On the other hand, if you have decided to To do need a TV and what’s more, you’ve splashed out on a nice big one with narrow bezels around the edge, you might as well go all the way and extend your viewing experience beyond the screen itself. That’s what the Hue Play gradient light strip does admirably – with just a few minutes of installation and setup.

Using the Hue Sync app, you can adjust the brightness and intensity of your light strip, setting it to turn on automatically when one of the connected source devices is powered on and you can even connect to Alexa or Google Assistant for voice control.

In fact, I was quite impressed with the result. The gradient light strip does a consistent job of matching the predominant colors on the screen, regardless of those colors.

While you might think it’s some kind of sensory overload to get the most out of full play sessions and action sequences in superhero movies, I’ve found a few other scenarios where the light strip has proven itself just as effectively.

Visually, dramas can be quite boring. Oh sure, a good director can find unusual angles and use filters and other effects to add to the mood, but usually you’re just watching two people talk. However, add a little Philips Hue Play into the mix and suddenly the director’s tricks come to life. A classic example is the recent (and final) season of Ozark. I have always considered the technical production of this program to be exemplary, especially the sound mixing. However, it wasn’t until I started watching it with the Hue gradient light strip that I realized how the entire show was shot exclusively in shades of blue and green, probably in homage to the exposed water and tree landscape. Very cool.

The other surprise came when I saw the Highlanders beat the Western Force the other night, a game made even After nice by extending the projected height all over my wall – or so it seemed. When there were close-ups, the amplified colors of the players’ shirts made it look like they were in the room with you. I found it all extremely immersive – almost as if I had been magically transported to Forsyth Barr Stadium.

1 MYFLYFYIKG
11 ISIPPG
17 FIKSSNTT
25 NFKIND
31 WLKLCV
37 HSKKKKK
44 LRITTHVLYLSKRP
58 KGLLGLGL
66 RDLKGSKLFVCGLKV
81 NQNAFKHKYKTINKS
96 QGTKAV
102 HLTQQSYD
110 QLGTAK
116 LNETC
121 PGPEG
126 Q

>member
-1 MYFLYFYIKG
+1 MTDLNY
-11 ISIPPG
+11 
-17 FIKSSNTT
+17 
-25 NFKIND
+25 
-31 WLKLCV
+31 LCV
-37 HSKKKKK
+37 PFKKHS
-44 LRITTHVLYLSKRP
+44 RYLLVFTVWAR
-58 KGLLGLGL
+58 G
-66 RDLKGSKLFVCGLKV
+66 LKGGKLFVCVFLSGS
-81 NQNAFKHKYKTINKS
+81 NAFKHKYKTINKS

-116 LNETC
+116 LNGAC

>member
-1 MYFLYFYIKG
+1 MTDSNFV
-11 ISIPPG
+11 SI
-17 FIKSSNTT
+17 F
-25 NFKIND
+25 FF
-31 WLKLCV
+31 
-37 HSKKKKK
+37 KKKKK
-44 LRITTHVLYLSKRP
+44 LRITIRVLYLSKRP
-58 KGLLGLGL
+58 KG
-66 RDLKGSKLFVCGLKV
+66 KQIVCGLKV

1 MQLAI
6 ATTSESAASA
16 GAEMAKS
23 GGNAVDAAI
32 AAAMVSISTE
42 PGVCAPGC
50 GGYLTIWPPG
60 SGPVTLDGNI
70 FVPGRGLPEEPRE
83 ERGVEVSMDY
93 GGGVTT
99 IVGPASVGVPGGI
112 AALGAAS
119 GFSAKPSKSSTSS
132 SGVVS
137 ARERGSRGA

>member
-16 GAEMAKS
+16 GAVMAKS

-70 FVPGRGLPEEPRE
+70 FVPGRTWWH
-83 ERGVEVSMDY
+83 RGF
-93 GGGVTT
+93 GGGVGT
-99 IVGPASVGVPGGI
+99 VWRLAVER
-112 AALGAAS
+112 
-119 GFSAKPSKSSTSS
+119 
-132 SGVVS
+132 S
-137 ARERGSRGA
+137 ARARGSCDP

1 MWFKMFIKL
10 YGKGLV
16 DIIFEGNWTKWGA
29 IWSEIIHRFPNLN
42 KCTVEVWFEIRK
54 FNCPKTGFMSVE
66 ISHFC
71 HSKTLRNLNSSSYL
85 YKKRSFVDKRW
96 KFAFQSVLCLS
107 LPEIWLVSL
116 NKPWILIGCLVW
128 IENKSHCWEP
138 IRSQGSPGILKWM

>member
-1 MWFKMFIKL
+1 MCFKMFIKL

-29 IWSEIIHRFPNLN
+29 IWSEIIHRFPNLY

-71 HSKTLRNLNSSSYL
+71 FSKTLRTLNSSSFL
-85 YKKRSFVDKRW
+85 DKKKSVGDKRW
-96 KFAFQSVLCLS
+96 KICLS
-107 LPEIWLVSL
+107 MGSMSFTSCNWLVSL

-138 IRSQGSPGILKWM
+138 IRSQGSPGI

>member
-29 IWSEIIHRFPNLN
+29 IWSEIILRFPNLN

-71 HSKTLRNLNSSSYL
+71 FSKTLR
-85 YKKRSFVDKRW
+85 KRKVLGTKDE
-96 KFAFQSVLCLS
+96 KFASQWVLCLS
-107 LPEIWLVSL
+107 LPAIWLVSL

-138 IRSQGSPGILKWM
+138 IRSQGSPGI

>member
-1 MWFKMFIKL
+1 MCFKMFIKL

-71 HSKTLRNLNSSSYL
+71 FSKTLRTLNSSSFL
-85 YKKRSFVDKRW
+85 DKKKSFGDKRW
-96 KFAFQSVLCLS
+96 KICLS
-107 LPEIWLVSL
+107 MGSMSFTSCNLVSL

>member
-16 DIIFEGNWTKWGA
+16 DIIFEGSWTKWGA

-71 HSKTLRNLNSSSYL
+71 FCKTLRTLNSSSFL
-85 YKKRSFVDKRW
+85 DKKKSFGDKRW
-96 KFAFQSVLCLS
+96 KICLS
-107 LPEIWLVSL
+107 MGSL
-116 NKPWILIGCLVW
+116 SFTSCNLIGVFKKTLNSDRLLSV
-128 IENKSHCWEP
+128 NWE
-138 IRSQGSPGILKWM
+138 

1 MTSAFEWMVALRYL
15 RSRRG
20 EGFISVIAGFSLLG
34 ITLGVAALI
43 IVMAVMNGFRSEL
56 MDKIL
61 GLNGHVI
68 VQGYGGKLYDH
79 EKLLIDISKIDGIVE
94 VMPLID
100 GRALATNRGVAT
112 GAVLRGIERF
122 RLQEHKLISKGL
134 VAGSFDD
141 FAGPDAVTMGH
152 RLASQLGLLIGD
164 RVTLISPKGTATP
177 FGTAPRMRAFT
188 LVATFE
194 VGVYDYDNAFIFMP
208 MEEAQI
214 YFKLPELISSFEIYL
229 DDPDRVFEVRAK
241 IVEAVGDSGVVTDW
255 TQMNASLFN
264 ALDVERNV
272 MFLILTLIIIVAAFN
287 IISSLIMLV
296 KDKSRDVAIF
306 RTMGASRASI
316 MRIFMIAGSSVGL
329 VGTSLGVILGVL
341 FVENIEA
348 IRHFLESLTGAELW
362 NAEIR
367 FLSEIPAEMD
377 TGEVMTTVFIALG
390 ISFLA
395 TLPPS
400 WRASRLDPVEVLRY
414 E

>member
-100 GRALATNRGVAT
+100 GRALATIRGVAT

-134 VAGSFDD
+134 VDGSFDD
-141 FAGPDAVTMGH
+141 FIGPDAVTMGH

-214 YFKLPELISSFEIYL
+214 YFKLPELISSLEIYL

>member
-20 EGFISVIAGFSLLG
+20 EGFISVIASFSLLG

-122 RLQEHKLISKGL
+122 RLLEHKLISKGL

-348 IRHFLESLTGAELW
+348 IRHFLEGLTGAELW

Interestingly, Philips has decided that you don’t need a light strip at the bottom of your TV – it’s just long enough for the top and sides. In the case of those of us who use a soundbar, that’s probably fair enough as the base of our screens are pretty much obscured. On the other hand, modern brackets are usually quite thin and often leave a visible gap under most televisions.

Luckily for me, I have a couple of Philips Hue Play light bars, long, narrow lights that work the same way as the light strip. These can be side mounted and added to the Hue Sync app as part of your setup. I positioned them on my TV cabinet behind the soundbar where they’re out of sight while still managing to complete the overall, full sync effect.

To see? Completely useless but quite fun.

If you’re an avid gamer, I have no doubt you’d find the effect this sort of setup can create to be satisfyingly immersive.

Other than price, the only other downside to this lighting system is that it relies on source video from external devices – there’s no way to mirror content from installed apps and streaming services directly. on your TV. That’s why I instead resorted to Netflix and SkyGo on my phone, streaming through the Sync Box via a Google Chromecast. I wish there was a Hue app that we could sideload on our TVs to avoid this extra step.

Granted, Philips also makes Ambilight TVs with colored LEDs already built into the rear panel to achieve a similar effect, but that doesn’t help much here.

The Hue gradient light strip is one of those nifty products that I love but find hard to recommend because of the price – not just the price of the light strip itself, but the other accessories needed to make everything works. I cannot fault the design, build quality, ease of use and reliability. If it’s something you’ve considered and budget isn’t an issue, I certainly won’t mind.

Click here for more information and prices for the Philips Hue Play gradient light strip.